A Timeline of the Arts & Crafts Movement

The Arts and Crafts Movement dates back to the 1860’s as a dramatic rebellion against the formalized style of the Victorian period.

The informal bungalow home grew out of the Arts & Crafts movement. “Craftsmen” Bungalows were so called because they were detailed and embellished on the job site by those craftsmen actually doing the construction.

The name most associated with Arts and Crafts Movement is William Morris, an Englishman, poet, and artist. In response to the declining quality of mass-produced goods during the Industrial Revolution, Morris founded a design firm, Morris and Company.

Morris shifted the emphasis away from “useless” ornamentation, focusing instead on reinventing quality, workmanship and handcrafted beauty in “any species of decoration down to the smallest work susceptible of art.”

An important advocate of the Arts and Crafts movement in the United States was Gustav Stickley’s magazine, The Craftsman, first published in 1901 in Syracuse, NY.

The magazine’s self-proclaimed mission was “to promote and extend the principles established by Morris,” and its first issue was dedicated exclusively to Morris’ work.

Stickley, acknowledging the expense of Morris’ handcrafted furniture and the dilemma Morris faced in making prohibitively expensive objects, accepted the necessity of machine manufacturing in his own work. Massive in appearance and lacking in ornamentation, the aesthetic appeal of his designs depended upon the inherent beauty of the materials he used.

Charles Greene and Henry Greene, architects and brothers, were well-known for their Oriental styled “ultimate bungalows” in California.

These homes featured the use of mahogany, ebony, teak and inlays of metal and semi-precious stones. Their most famous work,The Gamble House, is found in Pasadena, California.

The Craftsman look popularized hand-worked materials and an honest, unornamented approach to materials. The sensibility was soon extended to the overall design of a house, and was popularized through plan books, the magazines — and the Sears Roebuck company played a key role.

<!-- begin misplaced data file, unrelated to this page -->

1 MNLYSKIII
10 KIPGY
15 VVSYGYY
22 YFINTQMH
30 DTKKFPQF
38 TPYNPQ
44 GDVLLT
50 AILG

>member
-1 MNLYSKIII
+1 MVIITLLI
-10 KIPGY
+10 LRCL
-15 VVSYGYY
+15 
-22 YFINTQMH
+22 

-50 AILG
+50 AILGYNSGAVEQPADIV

In 1908, their widely distributed mail order catalog began selling house plans, materials, and kit houses to “all corners of the nation.” The basic Bungalow, designed in the Arts and Crafts tradition, was one of their best selling designs.

The bungalow’s heyday ended in 1929 with the Great Depression.

By the close of World War II, America began to recover. When the boys returned home, the baby boom was on! The country suddenly experienced a sharp demand for affordable family housing. Developers responded by plowing over Bungalow populated neighborhoods and constructing cheap, mass-produced tract houses, apartment complexes, and high-rises.

Today, a Bungalow revival movement is in full swing. Ironically, the catalyst has been the baby boomers for whom the original Bungalows were sacrificed. Pockets of charming little Bungalows are springing up in Southern California, the Pacific Northwest, and across the Midwest.

As we move into a new millennium, the Arts & Crafts movement is enjoying a renaissance. Craftsman architecture and design are being rediscovered and appreciated by a whole new generation of home owners with fresh enthusiasm and new ideas.

The philosophy of Morris and Stickley — respect for the beauty of fine craftsmanship and a reverence for natural materials and unadorned detailing — is as relevant today as it was a century ago. And, in contrast to much of today’s housing market, Craftsman-style homes offer an economical choice that is ecologically sound. The Craftsman-style brings us back to our roots, to a truly American style that is as solid and sturdy as the oak tree itself.